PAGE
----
The Condensation Season

Monday, 25th January 2010 | by: Peter Barry

Being smack bang in the middle of the condensation season I thought it would be a good time to take an overview of what can be one of the most difficult of building defects to resolve.

Condensation occurs when the air inside your property cannot hold the water vapour which is being produced and deposits it as a liquid – usually on the coldest surface.

The 3 principle factors influencing condensation are:

1. The amount of moisture available
2. Temperature levels
3. Ventilation rates

The amount of moisture available

The primary sources of moisture within a residential property are ‘life-style’ activities such as cooking, bathing, washing and drying of clothes and breathing.

In many cases a set of simple measures designed to reduce the amount of moisture produced can be enough to solve a condensation problem. I will try and produce a list of tips in a future post.

Temperature levels

At any given temperature the air can hold a given level of water as vapour – the warmer the air the greater the potential amount of water vapour that can be held. To take a simple arbitrary example – Imagine that a room of a given size can hold a maximum of 1.5 litres of water vapour at a constant temperature of 20ºC. If the temperature of that room were to drop to 10ºC the amount of moisture that could be carried by the air would be reduced to 1.0 litre. Therefore 0.5 litres of moisture would be deposited in the form of condensation.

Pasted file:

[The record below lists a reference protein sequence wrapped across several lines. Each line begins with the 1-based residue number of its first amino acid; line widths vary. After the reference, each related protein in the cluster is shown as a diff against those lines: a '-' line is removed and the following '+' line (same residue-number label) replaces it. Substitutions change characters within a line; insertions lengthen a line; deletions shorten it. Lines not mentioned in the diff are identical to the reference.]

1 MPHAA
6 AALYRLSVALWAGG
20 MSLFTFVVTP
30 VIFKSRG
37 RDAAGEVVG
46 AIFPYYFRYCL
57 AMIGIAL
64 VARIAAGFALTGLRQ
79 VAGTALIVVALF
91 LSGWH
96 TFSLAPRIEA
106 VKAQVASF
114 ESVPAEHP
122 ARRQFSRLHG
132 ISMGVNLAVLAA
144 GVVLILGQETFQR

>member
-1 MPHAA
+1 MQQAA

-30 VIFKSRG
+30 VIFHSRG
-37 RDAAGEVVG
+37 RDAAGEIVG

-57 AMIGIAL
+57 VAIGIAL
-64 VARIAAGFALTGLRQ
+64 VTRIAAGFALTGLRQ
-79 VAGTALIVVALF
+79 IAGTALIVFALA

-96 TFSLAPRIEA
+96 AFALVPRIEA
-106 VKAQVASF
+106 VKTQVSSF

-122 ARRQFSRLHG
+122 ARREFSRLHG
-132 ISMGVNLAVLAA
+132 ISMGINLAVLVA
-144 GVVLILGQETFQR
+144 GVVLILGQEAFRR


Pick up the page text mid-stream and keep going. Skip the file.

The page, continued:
Ventilation rates

The purpose of ventilation (as far as the control of condensation is concerned) is to replace moisture laden air from within a property with dryer air from outside. The ideal rate of ventilation is considered to be approximately 1 air change per hour. Any more than this and there is a risk that the temperature will drop and add to the condensation problem.

If you are currently have condensation problems in your property and would like some specific advice please feel free to contact us on 020 8360 7615

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